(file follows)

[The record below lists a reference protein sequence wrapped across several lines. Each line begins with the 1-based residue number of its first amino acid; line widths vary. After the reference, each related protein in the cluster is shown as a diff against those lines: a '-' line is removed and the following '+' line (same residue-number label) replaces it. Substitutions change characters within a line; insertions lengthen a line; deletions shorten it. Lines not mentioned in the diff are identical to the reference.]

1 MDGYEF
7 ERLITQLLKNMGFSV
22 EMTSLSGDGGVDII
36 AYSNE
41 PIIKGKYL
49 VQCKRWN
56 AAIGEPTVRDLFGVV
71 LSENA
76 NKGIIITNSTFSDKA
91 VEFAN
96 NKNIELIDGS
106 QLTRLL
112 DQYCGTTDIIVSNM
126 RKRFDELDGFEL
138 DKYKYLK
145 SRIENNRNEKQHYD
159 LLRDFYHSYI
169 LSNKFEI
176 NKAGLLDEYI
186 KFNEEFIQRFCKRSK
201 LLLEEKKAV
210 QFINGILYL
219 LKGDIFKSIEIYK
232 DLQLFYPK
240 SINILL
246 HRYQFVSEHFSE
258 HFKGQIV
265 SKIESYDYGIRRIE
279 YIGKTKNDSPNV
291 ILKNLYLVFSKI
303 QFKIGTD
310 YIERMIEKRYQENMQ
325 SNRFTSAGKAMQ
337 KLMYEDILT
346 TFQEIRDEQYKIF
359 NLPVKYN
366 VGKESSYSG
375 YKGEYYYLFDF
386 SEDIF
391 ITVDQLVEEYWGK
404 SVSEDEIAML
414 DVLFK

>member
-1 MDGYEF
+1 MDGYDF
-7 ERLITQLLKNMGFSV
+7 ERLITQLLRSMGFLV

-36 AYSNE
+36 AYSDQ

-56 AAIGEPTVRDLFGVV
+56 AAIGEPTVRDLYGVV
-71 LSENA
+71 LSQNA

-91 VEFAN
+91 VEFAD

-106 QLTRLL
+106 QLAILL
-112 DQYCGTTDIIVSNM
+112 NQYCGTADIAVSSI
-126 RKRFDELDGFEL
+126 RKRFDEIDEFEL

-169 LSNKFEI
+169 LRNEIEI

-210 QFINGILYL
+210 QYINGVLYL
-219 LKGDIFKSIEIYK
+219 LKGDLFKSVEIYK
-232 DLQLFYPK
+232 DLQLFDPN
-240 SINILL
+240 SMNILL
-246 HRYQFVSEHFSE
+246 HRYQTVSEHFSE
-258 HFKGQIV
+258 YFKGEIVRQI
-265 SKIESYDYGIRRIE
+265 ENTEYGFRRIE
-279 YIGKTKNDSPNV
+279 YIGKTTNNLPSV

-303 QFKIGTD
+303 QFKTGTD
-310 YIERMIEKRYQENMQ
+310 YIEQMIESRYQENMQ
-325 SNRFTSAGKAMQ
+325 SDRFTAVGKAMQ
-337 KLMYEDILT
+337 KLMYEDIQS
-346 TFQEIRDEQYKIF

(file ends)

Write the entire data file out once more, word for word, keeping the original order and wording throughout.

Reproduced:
[The record below lists a reference protein sequence wrapped across several lines. Each line begins with the 1-based residue number of its first amino acid; line widths vary. After the reference, each related protein in the cluster is shown as a diff against those lines: a '-' line is removed and the following '+' line (same residue-number label) replaces it. Substitutions change characters within a line; insertions lengthen a line; deletions shorten it. Lines not mentioned in the diff are identical to the reference.]

1 MDGYEF
7 ERLITQLLKNMGFSV
22 EMTSLSGDGGVDII
36 AYSNE
41 PIIKGKYL
49 VQCKRWN
56 AAIGEPTVRDLFGVV
71 LSENA
76 NKGIIITNSTFSDKA
91 VEFAN
96 NKNIELIDGS
106 QLTRLL
112 DQYCGTTDIIVSNM
126 RKRFDELDGFEL
138 DKYKYLK
145 SRIENNRNEKQHYD
159 LLRDFYHSYI
169 LSNKFEI
176 NKAGLLDEYI
186 KFNEEFIQRFCKRSK
201 LLLEEKKAV
210 QFINGILYL
219 LKGDIFKSIEIYK
232 DLQLFYPK
240 SINILL
246 HRYQFVSEHFSE
258 HFKGQIV
265 SKIESYDYGIRRIE
279 YIGKTKNDSPNV
291 ILKNLYLVFSKI
303 QFKIGTD
310 YIERMIEKRYQENMQ
325 SNRFTSAGKAMQ
337 KLMYEDILT
346 TFQEIRDEQYKIF
359 NLPVKYN
366 VGKESSYSG
375 YKGEYYYLFDF
386 SEDIF
391 ITVDQLVEEYWGK
404 SVSEDEIAML
414 DVLFK

>member
-1 MDGYEF
+1 MDGYDF
-7 ERLITQLLKNMGFSV
+7 ERLITQLLRSMGFLV

-36 AYSNE
+36 AYSDQ

-56 AAIGEPTVRDLFGVV
+56 AAIGEPTVRDLYGVV
-71 LSENA
+71 LSQNA

-91 VEFAN
+91 VEFAD

-106 QLTRLL
+106 QLAILL
-112 DQYCGTTDIIVSNM
+112 NQYCGTADIAVSSI
-126 RKRFDELDGFEL
+126 RKRFDEIDEFEL

-169 LSNKFEI
+169 LRNEIEI

-210 QFINGILYL
+210 QYINGVLYL
-219 LKGDIFKSIEIYK
+219 LKGDLFKSVEIYK
-232 DLQLFYPK
+232 DLQLFDPN
-240 SINILL
+240 SMNILL
-246 HRYQFVSEHFSE
+246 HRYQTVSEHFSE
-258 HFKGQIV
+258 YFKGEIVRQI
-265 SKIESYDYGIRRIE
+265 ENTEYGFRRIE
-279 YIGKTKNDSPNV
+279 YIGKTTNNLPSV

-303 QFKIGTD
+303 QFKTGTD
-310 YIERMIEKRYQENMQ
+310 YIEQMIESRYQENMQ
-325 SNRFTSAGKAMQ
+325 SDRFTAVGKAMQ
-337 KLMYEDILT
+337 KLMYEDIQS
-346 TFQEIRDEQYKIF